Photo: Rashid Alimov
Public hearings on the construction of any structure that might impact the enviroment are a requirment of Russian law. But the procedures are often little more than window dressing for contractors to make decorative but empty attempts at fulfilling their legal requirements – if indeed they bother to hold hearings at all.
A throng of residents of Sosnovy Bor– the home to the LNPP and the prospective location of LNPP 2 – braved minus double digit temparatures to crowd the doors of Sosnovy Bor’s House of Culture where the “Public Hearing on the Evaluation of the Environmental Impact of the Leningrad NPP 2 project” was held
One of the organizers of the event shouted out from behind the door that there was no room for the public, and summoned a police officer to stand guard at the locked door.
The doors did open once to allow officials from Rosenergoatom – Russia’s nuclear energy utility – and representatives of one foreign consulate to enter, but the door slammed shut again.
The foyer of the House of Culture was stacked with glossy Rosenergoatom-published brochures and magazines and LNPP press releases. There were, however, no copies of the “Evaluation of Environmental Impact” (OVOS in its Russian acronym) that was the subject of the hearing, available to the public.
Photo: Rashid Alimov/BellonaBut will these facilities if built, asked Chuprov rhetorically, be cleaner and safer than the notorious Mayak reprocessing facility?
Rosenergoatom’s Aslamov asserted that “Russia has the technology to deal with spent nuclear fuel and radioactive waste.” This despite the fact that Mayak routinely runs at only 25 percent of its engineered capacity and can handle waste only from older generation reactors and submarines.
The current LNPP cools itself by emptying its excess heat into the Gulf of Finland. The two VVER-1150 blocks anticipated for the LNPP 2 will be cooled by four 150-meter cooling towers. In the prepared OVOS, the authors confess that the cooling towers could lead to a change in air temperature, the creation of fog, and intensified fallout of radioactive aerosols. Radioactive isotopes from the LNPP chimney spread out over a wide area, but when they start to mingle with larger drops of steam emissions from the cooling tower, they fall over a smaller area, notably over Sosnovy Bor.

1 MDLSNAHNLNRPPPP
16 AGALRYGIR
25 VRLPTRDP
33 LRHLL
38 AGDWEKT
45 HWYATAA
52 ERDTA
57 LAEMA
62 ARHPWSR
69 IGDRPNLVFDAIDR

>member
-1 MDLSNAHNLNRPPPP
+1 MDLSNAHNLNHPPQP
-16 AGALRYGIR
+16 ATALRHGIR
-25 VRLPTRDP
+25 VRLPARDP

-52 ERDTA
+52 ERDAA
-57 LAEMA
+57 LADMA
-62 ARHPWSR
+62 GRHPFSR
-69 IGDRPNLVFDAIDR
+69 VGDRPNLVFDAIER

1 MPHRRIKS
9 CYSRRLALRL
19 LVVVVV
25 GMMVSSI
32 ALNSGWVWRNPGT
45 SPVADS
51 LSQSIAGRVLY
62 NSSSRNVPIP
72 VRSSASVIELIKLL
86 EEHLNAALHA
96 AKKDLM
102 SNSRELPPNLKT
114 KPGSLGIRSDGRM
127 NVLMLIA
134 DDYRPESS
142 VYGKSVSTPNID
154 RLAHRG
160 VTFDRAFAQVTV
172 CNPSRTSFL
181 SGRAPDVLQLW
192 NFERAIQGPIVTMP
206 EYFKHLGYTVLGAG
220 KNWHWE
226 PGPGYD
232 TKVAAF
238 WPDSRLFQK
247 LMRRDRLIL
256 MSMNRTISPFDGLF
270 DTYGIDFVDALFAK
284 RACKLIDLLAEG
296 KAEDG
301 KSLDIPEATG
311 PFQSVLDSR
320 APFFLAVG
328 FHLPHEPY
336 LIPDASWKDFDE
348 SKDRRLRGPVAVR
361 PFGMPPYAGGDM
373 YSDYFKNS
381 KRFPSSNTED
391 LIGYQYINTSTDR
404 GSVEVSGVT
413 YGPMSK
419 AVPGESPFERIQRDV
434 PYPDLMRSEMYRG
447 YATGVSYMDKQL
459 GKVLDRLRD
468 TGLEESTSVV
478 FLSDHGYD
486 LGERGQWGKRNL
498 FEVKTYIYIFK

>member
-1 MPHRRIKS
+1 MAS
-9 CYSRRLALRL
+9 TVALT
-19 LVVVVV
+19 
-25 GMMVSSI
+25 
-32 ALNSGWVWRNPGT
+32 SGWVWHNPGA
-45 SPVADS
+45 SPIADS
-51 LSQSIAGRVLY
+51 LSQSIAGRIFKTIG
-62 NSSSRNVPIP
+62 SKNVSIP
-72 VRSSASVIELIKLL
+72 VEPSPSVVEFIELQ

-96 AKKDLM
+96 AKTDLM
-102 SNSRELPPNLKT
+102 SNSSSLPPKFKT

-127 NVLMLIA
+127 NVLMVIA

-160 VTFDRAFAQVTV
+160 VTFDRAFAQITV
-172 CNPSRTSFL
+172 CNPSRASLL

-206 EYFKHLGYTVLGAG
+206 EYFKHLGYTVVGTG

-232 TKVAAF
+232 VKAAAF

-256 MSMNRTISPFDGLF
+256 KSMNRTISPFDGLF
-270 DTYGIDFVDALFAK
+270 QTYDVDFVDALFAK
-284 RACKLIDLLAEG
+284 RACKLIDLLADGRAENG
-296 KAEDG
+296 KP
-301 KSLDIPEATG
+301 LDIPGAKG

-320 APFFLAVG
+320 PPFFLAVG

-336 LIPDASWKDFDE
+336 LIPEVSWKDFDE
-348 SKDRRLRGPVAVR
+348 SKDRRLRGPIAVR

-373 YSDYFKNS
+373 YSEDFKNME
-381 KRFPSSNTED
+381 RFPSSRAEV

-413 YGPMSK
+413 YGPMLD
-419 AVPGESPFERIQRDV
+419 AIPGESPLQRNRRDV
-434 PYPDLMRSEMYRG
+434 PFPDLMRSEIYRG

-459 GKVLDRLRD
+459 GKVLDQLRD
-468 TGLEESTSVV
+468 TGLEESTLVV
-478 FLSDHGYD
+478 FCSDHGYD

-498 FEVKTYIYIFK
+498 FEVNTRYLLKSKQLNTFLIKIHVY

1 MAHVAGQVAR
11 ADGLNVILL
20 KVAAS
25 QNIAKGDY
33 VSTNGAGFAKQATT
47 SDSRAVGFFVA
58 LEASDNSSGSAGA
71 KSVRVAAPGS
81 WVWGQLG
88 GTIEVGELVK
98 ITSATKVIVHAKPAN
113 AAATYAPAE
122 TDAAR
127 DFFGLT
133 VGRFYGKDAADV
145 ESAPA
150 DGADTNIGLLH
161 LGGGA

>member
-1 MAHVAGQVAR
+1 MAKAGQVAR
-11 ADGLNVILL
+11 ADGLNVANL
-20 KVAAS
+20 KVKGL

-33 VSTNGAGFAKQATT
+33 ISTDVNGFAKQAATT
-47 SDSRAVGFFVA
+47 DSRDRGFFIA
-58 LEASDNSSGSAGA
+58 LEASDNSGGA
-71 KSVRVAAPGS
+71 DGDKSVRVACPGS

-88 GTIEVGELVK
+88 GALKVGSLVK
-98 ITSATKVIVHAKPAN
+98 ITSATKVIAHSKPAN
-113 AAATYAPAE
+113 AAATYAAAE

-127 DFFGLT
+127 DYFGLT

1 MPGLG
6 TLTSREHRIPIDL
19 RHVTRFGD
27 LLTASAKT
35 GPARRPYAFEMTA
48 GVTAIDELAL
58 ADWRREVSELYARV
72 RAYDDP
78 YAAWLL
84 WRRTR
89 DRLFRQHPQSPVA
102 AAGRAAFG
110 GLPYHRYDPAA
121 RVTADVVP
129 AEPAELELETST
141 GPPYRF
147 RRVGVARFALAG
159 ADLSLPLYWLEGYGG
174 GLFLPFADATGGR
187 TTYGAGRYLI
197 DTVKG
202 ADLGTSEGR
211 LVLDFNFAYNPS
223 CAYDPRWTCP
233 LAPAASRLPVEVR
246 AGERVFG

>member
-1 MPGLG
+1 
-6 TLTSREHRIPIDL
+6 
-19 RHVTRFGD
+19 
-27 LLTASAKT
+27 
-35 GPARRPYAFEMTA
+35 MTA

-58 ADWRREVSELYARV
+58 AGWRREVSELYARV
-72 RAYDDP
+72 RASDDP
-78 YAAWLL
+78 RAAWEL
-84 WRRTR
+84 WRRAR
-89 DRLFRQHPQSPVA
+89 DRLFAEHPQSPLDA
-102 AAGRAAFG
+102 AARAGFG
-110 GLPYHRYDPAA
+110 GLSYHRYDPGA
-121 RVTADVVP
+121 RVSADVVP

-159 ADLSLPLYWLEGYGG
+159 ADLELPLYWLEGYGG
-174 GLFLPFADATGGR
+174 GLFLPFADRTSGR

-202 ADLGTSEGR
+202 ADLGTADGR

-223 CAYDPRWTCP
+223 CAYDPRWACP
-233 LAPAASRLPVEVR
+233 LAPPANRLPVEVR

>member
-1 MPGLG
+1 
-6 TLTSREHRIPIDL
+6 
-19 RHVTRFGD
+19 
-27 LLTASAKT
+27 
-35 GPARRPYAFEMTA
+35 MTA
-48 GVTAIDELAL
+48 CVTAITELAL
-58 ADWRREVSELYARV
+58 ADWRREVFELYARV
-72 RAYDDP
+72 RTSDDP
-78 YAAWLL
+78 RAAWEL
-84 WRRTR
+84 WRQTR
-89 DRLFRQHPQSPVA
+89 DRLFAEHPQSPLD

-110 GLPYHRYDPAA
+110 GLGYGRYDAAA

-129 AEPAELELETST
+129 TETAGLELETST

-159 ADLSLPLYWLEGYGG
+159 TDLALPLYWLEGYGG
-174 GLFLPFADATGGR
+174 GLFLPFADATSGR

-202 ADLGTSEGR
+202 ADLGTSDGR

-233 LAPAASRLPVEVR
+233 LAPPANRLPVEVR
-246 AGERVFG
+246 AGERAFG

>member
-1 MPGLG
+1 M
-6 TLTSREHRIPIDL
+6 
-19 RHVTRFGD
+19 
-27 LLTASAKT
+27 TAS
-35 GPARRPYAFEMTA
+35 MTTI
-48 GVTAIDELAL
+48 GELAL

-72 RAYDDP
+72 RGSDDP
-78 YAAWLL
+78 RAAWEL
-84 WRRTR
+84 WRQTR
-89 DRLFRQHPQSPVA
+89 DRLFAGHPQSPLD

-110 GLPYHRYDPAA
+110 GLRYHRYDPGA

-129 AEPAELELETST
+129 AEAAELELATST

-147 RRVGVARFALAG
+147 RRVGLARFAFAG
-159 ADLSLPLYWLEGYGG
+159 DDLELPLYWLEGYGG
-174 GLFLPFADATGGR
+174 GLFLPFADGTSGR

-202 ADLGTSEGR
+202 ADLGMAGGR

“I fear that Sosnovy Bor will become a city of radioactive fog,” said Lina Zernova, a representative of the green faction of the Yabloko political party.
According to the plan and to existing practices, radiation safety and taking the nuclear power stations out of service should be financed by the money a plant makes on electricity sales. Today, these funds are far too depleated to cover all active stations. There exists today no plan to decommission and dismantle the existing LNPP. The authors of the LNPP 2 plan have suggested nothing principally new for decommissioning that plant when the time comes, and how this question will be resolved is open to speculation.
“The authors of the project don’t want to see cheap and safe alternatives to nuclear power for regional energy development – such as modernizing gas powered plants. New technologies allow one to burn gas in a more rational manner – with a coefficient of useful energy of more than 50 percent as opposed to the current 30 percent. With their help, we can easily get by without new nuclear reactors,” said Chuprov.